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Coronavirus and back to school: Northern Ireland heads to study guidance, but fear a 'logistical nightmare'

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Christos Gaitatzis

Christos Gaitatzis

Christos Gaitatzis

School principals have said they will spend the coming days digesting the content of guidelines published by the Education Minister.

But already different interpretations are emerging of the New School Days document from the Department of Education.

One primary school principal urged the department to consider lifting all restrictions for the benefit of children's education.

The views of Keith Wysner, principal at Whiteabbey Primary, are tempered by Christos Gaitatzis, principal at Omagh High School, who said that all parents must be on board ahead of the new school term in August.

"These guidelines have not really come as a surprise as all the elements have been talked about before," said Mr Wysner.

"But the truth is that I can't bring all the children back in together with even a one-metre social distancing guideline in place.

"We'll be looking at two days in and three out for pupils during the course of a natural week. That means there'll still be a big emphasis on blended learning.

"There's already talk about the restrictions around schools being lifted in their entirety in England in time for September and that's something we in Northern Ireland need to be considering now if we're serious about getting schools back up and running effectively.

"They've taken that route in Holland and we should look at how that has worked." Mr Wysner said he will prepare for the worst case - for now.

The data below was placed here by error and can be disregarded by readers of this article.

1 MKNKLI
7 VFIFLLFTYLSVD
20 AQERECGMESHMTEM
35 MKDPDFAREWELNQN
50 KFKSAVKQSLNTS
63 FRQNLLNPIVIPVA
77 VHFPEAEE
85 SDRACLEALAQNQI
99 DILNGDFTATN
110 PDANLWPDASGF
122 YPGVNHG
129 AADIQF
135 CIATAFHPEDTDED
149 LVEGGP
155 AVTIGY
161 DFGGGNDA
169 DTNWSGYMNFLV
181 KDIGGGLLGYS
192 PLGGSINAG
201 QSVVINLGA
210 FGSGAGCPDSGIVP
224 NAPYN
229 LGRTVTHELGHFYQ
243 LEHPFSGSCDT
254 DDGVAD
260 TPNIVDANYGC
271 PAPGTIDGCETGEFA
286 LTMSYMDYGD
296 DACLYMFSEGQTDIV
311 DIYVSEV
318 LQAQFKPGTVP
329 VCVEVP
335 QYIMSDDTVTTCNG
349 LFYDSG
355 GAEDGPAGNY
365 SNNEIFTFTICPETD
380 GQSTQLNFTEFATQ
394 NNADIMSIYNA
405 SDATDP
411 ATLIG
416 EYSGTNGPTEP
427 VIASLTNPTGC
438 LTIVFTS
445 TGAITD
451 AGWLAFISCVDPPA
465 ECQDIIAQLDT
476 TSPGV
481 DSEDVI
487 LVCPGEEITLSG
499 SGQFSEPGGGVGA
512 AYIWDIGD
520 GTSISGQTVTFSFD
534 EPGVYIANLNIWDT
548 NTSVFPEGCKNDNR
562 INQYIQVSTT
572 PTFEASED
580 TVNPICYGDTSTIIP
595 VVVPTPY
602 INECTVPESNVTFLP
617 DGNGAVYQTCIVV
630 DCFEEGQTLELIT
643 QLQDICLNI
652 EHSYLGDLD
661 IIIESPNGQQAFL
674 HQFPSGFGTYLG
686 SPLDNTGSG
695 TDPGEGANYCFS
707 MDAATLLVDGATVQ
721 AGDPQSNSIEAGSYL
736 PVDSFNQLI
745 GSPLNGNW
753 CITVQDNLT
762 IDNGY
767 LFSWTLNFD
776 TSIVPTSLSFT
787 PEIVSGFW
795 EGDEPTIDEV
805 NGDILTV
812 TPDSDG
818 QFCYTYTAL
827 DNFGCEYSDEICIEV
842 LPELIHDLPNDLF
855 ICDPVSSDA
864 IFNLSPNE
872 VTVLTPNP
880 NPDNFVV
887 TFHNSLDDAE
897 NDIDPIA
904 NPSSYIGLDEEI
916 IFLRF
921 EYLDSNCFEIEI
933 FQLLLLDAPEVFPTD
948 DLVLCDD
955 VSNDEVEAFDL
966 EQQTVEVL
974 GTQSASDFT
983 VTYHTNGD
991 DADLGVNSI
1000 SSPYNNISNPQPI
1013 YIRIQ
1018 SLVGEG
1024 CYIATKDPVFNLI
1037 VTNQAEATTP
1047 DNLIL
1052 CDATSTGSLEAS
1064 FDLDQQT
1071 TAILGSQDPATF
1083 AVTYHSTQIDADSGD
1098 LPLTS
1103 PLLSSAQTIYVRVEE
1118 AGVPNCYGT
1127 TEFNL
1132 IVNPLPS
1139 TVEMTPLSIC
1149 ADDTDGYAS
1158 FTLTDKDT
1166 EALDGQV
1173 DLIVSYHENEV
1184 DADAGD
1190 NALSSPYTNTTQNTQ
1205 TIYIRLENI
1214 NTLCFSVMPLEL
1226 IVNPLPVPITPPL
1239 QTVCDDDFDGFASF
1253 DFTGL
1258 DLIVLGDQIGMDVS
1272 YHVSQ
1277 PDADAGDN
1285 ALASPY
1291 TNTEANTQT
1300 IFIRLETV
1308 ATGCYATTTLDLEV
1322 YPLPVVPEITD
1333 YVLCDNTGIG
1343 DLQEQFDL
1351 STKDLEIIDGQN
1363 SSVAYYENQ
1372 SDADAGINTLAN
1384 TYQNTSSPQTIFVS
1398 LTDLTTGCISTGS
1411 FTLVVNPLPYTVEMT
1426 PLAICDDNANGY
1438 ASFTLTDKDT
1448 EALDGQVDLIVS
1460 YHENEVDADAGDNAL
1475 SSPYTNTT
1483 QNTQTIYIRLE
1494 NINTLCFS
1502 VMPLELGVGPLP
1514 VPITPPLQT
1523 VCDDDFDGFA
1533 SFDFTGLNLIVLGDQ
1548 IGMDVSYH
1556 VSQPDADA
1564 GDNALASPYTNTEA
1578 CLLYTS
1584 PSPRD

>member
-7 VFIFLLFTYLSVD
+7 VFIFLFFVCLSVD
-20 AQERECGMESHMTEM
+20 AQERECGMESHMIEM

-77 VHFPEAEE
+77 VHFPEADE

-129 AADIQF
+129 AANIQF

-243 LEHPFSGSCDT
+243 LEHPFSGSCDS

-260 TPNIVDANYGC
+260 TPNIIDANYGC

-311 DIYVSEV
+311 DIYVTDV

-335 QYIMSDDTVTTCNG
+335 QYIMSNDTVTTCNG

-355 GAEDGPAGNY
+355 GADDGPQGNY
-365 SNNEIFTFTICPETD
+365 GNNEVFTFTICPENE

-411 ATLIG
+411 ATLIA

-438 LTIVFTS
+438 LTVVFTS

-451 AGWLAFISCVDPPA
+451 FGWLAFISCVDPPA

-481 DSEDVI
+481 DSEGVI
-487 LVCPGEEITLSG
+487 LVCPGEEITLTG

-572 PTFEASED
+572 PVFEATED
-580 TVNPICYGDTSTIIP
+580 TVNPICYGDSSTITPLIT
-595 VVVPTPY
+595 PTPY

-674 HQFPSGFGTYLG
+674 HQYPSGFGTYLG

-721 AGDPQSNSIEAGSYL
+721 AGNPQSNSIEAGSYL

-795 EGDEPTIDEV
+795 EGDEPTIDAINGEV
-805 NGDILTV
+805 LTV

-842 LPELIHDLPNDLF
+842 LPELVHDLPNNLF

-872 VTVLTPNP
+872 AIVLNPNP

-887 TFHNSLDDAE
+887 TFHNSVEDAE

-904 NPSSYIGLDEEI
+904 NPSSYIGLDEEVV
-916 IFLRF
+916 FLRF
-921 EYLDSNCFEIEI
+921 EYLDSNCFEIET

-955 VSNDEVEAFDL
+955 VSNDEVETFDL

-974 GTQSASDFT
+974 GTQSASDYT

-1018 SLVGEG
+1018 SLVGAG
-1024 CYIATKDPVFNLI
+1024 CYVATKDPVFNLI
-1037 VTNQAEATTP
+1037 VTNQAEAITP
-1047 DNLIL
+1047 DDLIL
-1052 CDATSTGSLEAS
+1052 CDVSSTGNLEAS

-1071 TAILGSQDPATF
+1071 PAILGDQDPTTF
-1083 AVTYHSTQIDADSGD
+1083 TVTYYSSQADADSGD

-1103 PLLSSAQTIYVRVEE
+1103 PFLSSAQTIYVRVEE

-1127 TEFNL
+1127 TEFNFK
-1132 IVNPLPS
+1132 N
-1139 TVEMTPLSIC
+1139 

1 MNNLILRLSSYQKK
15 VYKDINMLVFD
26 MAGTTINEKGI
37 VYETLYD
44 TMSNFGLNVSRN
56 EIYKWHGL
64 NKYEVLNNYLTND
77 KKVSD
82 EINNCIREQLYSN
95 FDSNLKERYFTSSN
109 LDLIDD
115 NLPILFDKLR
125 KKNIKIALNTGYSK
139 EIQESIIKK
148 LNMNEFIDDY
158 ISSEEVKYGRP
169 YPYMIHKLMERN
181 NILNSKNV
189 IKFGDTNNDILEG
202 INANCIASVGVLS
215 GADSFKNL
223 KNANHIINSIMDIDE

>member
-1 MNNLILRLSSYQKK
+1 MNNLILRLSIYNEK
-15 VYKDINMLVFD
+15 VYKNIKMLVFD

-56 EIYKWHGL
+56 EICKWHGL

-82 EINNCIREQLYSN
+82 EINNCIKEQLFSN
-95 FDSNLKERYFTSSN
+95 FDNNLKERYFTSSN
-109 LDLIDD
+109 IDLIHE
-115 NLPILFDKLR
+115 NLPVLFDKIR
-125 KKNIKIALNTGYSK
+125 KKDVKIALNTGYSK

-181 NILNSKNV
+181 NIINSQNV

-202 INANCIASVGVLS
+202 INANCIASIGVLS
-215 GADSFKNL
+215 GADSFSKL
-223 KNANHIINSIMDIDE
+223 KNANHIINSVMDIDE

He added: "Hopefully, come August, I'll never have to take those plans off the shelf because it's a far from ideal situation for the children and the parents with school attendance one day and not the next."

Omagh High School principal Mr Gaitatzis said that although the guidelines are welcome, the fact remains it will be a "logistical nightmare".

"We're going to meet as a staff next week and try to work it all out," he said. "But we operate in a very old building and as things stand it's very likely we will not be able to accommodate every pupil, every day.

"We'll concentrate on making sure the exam year students are accommodated, but that will likely mean instead of having three classes, we'll have to have six. That's when you run into further problems with staffing levels. I'll need six teachers instead of three, but finance is an issue.

"The idea of a staggered arrival of pupils might work better in Belfast, where there is a greater availability of transport, but we have a lot of pupils coming in from rural areas. They all get the same bus and unless there are extra buses put on the options are extremely limited.

"And if pupils are arriving at various stages of the day putting a timetable together, considering the staffing levels, will be another nightmare to overcome."

While the idea of restarting school without restrictions would be the ideal solution, Mr Gaitatzis said the most important thing is to make sure parents are conformable that their children will be safe.

He added: "We would all love to say to the pupils you're all welcome back. But we have spent three months moving along a route. The guidance would have to be crystal clear that pupils are safe, there is no danger. We need all the parents on board. The public need to be convinced before we can drop all restrictions."

The Northern Ireland Head Teachers' Association said it would take time to consider the contents of the guidelines.

Before the guidelines were published Graham Gault, who is principal of Maghaberry Primary School and vice-president of the NHTA, said he had measured his own classrooms and could manage 15 pupils rather than the usual 30.

"At the moment it looks likely, if nothing changes, that I'll be able to welcome back half of my school cohort," he said.

"Schools want our children to be back full-time, it's what we crave, but that's not going to happen unless something very drastic changes."

Belfast Telegraph